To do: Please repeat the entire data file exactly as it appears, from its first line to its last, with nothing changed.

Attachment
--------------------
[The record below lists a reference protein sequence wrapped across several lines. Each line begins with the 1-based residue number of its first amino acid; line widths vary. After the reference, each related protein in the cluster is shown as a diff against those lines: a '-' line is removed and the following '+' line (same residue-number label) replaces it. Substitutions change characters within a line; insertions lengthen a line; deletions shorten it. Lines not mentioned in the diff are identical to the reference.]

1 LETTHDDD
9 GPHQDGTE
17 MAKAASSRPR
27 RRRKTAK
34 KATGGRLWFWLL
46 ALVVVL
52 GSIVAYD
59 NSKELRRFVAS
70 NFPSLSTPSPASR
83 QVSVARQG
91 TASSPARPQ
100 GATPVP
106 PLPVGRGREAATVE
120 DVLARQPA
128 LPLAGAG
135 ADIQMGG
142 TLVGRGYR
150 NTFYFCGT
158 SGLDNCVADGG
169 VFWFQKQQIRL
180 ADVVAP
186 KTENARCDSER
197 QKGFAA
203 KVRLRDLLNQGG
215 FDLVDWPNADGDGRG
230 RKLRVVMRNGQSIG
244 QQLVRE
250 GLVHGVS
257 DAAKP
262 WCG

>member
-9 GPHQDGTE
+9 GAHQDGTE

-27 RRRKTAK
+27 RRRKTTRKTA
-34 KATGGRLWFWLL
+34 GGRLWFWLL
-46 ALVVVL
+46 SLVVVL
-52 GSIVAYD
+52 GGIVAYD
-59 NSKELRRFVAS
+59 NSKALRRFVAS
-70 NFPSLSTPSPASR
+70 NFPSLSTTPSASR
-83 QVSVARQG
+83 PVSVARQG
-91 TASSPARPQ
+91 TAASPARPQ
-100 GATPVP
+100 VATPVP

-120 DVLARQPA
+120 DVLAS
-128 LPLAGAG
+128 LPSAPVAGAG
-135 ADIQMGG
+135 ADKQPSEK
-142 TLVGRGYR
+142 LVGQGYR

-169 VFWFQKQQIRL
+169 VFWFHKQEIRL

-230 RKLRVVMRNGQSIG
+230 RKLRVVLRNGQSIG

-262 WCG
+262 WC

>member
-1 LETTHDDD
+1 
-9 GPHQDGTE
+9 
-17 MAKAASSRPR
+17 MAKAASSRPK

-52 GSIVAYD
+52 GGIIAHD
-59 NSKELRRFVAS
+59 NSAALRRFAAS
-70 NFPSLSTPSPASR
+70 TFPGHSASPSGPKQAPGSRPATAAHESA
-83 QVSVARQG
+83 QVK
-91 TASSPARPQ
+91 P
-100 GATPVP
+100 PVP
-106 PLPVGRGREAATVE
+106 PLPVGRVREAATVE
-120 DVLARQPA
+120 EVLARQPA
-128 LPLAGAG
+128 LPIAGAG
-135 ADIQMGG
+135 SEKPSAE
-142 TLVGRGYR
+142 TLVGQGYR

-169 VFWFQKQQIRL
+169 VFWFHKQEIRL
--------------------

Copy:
[The record below lists a reference protein sequence wrapped across several lines. Each line begins with the 1-based residue number of its first amino acid; line widths vary. After the reference, each related protein in the cluster is shown as a diff against those lines: a '-' line is removed and the following '+' line (same residue-number label) replaces it. Substitutions change characters within a line; insertions lengthen a line; deletions shorten it. Lines not mentioned in the diff are identical to the reference.]

1 LETTHDDD
9 GPHQDGTE
17 MAKAASSRPR
27 RRRKTAK
34 KATGGRLWFWLL
46 ALVVVL
52 GSIVAYD
59 NSKELRRFVAS
70 NFPSLSTPSPASR
83 QVSVARQG
91 TASSPARPQ
100 GATPVP
106 PLPVGRGREAATVE
120 DVLARQPA
128 LPLAGAG
135 ADIQMGG
142 TLVGRGYR
150 NTFYFCGT
158 SGLDNCVADGG
169 VFWFQKQQIRL
180 ADVVAP
186 KTENARCDSER
197 QKGFAA
203 KVRLRDLLNQGG
215 FDLVDWPNADGDGRG
230 RKLRVVMRNGQSIG
244 QQLVRE
250 GLVHGVS
257 DAAKP
262 WCG

>member
-9 GPHQDGTE
+9 GAHQDGTE

-27 RRRKTAK
+27 RRRKTTRKTA
-34 KATGGRLWFWLL
+34 GGRLWFWLL
-46 ALVVVL
+46 SLVVVL
-52 GSIVAYD
+52 GGIVAYD
-59 NSKELRRFVAS
+59 NSKALRRFVAS
-70 NFPSLSTPSPASR
+70 NFPSLSTTPSASR
-83 QVSVARQG
+83 PVSVARQG
-91 TASSPARPQ
+91 TAASPARPQ
-100 GATPVP
+100 VATPVP

-120 DVLARQPA
+120 DVLAS
-128 LPLAGAG
+128 LPSAPVAGAG
-135 ADIQMGG
+135 ADKQPSEK
-142 TLVGRGYR
+142 LVGQGYR

-169 VFWFQKQQIRL
+169 VFWFHKQEIRL

-230 RKLRVVMRNGQSIG
+230 RKLRVVLRNGQSIG

-262 WCG
+262 WC

>member
-1 LETTHDDD
+1 
-9 GPHQDGTE
+9 
-17 MAKAASSRPR
+17 MAKAASSRPK

-52 GSIVAYD
+52 GGIIAHD
-59 NSKELRRFVAS
+59 NSAALRRFAAS
-70 NFPSLSTPSPASR
+70 TFPGHSASPSGPKQAPGSRPATAAHESA
-83 QVSVARQG
+83 QVK
-91 TASSPARPQ
+91 P
-100 GATPVP
+100 PVP
-106 PLPVGRGREAATVE
+106 PLPVGRVREAATVE
-120 DVLARQPA
+120 EVLARQPA
-128 LPLAGAG
+128 LPIAGAG
-135 ADIQMGG
+135 SEKPSAE
-142 TLVGRGYR
+142 TLVGQGYR

-169 VFWFQKQQIRL
+169 VFWFHKQEIRL